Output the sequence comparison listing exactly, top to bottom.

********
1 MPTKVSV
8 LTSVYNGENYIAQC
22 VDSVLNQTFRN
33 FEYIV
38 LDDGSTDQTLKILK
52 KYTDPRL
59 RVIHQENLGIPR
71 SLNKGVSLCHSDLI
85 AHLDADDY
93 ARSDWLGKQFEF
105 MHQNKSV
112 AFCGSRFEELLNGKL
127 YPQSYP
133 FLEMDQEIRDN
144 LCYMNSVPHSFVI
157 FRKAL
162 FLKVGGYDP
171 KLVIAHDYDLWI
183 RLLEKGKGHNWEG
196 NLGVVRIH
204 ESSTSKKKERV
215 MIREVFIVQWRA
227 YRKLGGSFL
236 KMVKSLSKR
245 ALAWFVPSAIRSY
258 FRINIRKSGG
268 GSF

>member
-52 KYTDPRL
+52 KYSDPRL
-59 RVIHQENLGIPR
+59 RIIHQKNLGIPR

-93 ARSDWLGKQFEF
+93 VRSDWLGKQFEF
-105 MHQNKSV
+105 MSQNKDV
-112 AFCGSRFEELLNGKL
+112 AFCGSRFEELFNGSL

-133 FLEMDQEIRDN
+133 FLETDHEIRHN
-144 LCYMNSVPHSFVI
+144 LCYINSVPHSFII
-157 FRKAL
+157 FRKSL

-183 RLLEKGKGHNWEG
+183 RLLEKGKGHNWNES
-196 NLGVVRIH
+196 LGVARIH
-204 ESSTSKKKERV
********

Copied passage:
1 MPTKVSV
8 LTSVYNGENYIAQC
22 VDSVLNQTFRN
33 FEYIV
38 LDDGSTDQTLKILK
52 KYTDPRL
59 RVIHQENLGIPR
71 SLNKGVSLCHSDLI
85 AHLDADDY
93 ARSDWLGKQFEF
105 MHQNKSV
112 AFCGSRFEELLNGKL
127 YPQSYP
133 FLEMDQEIRDN
144 LCYMNSVPHSFVI
157 FRKAL
162 FLKVGGYDP
171 KLVIAHDYDLWI
183 RLLEKGKGHNWEG
196 NLGVVRIH
204 ESSTSKKKERV
215 MIREVFIVQWRA
227 YRKLGGSFL
236 KMVKSLSKR
245 ALAWFVPSAIRSY
258 FRINIRKSGG
268 GSF

>member
-52 KYTDPRL
+52 KYSDPRL
-59 RVIHQENLGIPR
+59 RIIHQKNLGIPR

-93 ARSDWLGKQFEF
+93 VRSDWLGKQFEF
-105 MHQNKSV
+105 MSQNKDV
-112 AFCGSRFEELLNGKL
+112 AFCGSRFEELFNGSL

-133 FLEMDQEIRDN
+133 FLETDHEIRHN
-144 LCYMNSVPHSFVI
+144 LCYINSVPHSFII
-157 FRKAL
+157 FRKSL

-183 RLLEKGKGHNWEG
+183 RLLEKGKGHNWNES
-196 NLGVVRIH
+196 LGVARIH
-204 ESSTSKKKERV